Neuroblastoma is a rare form of extracranial solid cancer found in children.
My name is Mariah and I am a 30-year-old neuroblastoma survivor. At the age of 1, I was diagnosed, and I had a tumor wrapped around my spine and aorta. At the time, there was nothing that could be done for me, so my parents agreed to let me be an experimental patient at Mayo Clinic in Rochester, Minnesota. The cancer was cured after many years of chemotherapy, radiation, and surgeries!!! Even though I am cured, I have had a lifetime of secondary medical effects from the treatments. I have had a wide array of issues that have popped up, and I continue to battle them. Currently, I am disabled because of back issues (because of the location of the tumor, I had scoliosis, which led to back braces and multiple surgeries) and chronic pain, as well as some other issues. Although I do have these other issues, I am very thankful to be alive! I did go to college and graduate schools - I have a bachelor's degree in political science and a master's degree in business administration. I did, however, study biology and chemistry for a few years, so coupled with my 29 years of medical experience, I can maybe offer some layperson help with any medical issues that you might have. Since I am unable to work, I would LOVE to be able to help any of you with trying to understand medical questions...I also am a very good listener (my friends all come to me for help and advice) and would love to hear your stories, as well as offer some support...And, I would love to be able to offer you hope that things can work out and this cancer can be cured!!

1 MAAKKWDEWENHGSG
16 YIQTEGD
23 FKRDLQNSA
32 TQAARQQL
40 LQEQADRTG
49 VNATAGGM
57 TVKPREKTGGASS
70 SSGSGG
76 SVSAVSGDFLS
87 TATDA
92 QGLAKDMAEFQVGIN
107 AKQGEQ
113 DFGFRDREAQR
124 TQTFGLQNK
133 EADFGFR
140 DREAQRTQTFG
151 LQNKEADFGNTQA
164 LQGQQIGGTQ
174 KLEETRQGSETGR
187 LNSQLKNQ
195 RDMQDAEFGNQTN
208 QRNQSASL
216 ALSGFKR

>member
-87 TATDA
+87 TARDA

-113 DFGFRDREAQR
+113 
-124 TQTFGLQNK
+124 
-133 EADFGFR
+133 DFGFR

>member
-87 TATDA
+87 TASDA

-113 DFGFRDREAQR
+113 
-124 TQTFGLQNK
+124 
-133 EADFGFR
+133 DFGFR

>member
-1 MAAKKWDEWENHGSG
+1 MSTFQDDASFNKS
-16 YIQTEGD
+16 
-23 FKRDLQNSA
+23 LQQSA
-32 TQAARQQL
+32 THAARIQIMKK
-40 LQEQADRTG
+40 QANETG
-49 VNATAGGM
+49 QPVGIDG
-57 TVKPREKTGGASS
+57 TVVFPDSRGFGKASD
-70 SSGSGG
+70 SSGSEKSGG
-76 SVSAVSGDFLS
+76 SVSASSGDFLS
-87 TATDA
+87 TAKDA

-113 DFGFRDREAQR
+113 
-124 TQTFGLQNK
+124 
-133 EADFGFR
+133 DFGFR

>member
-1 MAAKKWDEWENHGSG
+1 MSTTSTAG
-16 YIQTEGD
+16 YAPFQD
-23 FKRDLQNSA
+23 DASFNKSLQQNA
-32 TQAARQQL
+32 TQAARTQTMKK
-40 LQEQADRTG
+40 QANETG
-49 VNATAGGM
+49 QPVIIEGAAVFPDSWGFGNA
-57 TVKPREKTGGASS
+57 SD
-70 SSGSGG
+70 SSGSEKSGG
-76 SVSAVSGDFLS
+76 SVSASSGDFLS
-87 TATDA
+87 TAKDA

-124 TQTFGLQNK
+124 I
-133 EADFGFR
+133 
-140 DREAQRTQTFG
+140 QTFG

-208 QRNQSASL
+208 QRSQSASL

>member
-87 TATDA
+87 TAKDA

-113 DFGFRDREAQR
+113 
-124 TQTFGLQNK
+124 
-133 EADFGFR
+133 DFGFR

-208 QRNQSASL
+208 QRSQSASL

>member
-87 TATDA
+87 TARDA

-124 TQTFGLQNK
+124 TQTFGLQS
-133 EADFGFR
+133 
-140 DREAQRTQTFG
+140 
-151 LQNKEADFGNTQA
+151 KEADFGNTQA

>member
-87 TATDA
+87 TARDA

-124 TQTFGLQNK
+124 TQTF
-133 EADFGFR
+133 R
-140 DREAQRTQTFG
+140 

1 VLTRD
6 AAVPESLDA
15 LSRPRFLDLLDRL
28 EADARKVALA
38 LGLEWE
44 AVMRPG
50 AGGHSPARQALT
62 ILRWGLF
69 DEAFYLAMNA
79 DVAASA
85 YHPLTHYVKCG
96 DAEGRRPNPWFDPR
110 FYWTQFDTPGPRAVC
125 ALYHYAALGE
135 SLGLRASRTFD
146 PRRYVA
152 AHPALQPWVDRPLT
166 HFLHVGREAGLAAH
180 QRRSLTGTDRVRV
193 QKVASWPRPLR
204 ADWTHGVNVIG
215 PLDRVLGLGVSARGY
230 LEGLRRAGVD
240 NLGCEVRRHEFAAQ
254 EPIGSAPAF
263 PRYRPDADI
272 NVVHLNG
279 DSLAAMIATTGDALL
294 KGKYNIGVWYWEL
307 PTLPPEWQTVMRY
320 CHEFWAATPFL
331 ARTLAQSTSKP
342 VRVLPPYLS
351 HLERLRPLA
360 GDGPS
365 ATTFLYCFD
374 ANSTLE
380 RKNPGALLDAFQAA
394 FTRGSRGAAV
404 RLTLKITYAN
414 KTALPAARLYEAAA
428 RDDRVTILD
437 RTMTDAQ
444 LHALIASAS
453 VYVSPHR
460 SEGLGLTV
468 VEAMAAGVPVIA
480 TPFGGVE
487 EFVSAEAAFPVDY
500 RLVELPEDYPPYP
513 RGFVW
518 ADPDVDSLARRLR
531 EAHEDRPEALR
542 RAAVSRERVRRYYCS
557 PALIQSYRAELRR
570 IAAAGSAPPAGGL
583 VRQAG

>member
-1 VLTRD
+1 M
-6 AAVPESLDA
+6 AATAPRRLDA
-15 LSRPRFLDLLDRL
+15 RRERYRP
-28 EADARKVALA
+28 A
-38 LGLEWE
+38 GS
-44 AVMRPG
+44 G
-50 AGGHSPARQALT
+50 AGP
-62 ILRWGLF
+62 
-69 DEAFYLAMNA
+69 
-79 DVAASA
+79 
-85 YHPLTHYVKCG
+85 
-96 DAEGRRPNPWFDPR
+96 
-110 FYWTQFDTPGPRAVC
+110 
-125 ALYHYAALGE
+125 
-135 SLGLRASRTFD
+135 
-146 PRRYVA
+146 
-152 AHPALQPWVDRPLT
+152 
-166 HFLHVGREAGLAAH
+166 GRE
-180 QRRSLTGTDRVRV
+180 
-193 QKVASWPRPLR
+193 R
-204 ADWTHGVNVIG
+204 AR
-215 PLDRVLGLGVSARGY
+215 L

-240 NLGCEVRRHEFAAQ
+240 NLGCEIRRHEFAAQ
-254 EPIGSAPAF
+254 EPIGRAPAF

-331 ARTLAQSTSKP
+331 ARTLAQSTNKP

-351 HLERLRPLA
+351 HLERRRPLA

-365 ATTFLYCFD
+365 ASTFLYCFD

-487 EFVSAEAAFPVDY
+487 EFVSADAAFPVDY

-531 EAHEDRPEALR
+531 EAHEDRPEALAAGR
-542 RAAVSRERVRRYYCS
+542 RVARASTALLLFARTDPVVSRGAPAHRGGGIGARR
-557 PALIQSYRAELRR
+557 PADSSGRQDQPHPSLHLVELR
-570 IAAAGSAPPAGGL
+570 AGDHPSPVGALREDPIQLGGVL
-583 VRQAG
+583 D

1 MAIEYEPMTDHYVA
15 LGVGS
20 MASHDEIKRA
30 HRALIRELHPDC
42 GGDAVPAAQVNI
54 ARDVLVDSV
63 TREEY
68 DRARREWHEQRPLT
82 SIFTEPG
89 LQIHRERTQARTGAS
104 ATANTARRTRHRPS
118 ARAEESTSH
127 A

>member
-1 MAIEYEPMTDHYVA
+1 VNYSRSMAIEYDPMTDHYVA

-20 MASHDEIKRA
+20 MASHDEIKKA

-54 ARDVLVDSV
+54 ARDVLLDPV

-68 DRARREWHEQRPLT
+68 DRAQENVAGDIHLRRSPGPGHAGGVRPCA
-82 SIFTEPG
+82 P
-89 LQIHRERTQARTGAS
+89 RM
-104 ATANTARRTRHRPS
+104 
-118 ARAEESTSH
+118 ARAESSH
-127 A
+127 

CoRDS, or the Coordination of Rare Diseases at Sanford, is based at Sanford Research in Sioux Falls, South Dakota. It provides researchers with a centralized, international patient registry for all rare diseases. This program allows patients and researchers to connect as easily as possible to help advance treatments and cures for rare diseases. The CoRDS team works with patient advocacy groups, individuals and researchers to help in the advancement of research in over 7,000 rare diseases. The registry is free for patients to enroll and researchers to access.
Enrolling is easy.
After these steps, the enrollment process is complete. All other questions are voluntary. However, these questions are important to patients and their families to create awareness as well as to researchers to study rare diseases. This is why we ask our participants to update their information annually or anytime changes to their information occur.
Researchers can contact CoRDS to determine if the registry contains participants with the rare disease they are researching. If the researcher determines there is a sufficient number of participants or data on the rare disease of interest within the registry, the researcher can apply for access. Upon approval from the CoRDS Scientific Advisory Board, CoRDS staff will reach out to participants on behalf of the researcher. It is then up to the participant to determine if they would like to join the study.
Visit sanfordresearch.org/CoRDS to enroll.
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Community leaders are active users that have been touched by the rare disease that they are a part of. Not only are they there to help facilitate conversations and provide new information that is relevant for the group, but they are there for you and to let you know you have a support system on Rareshare.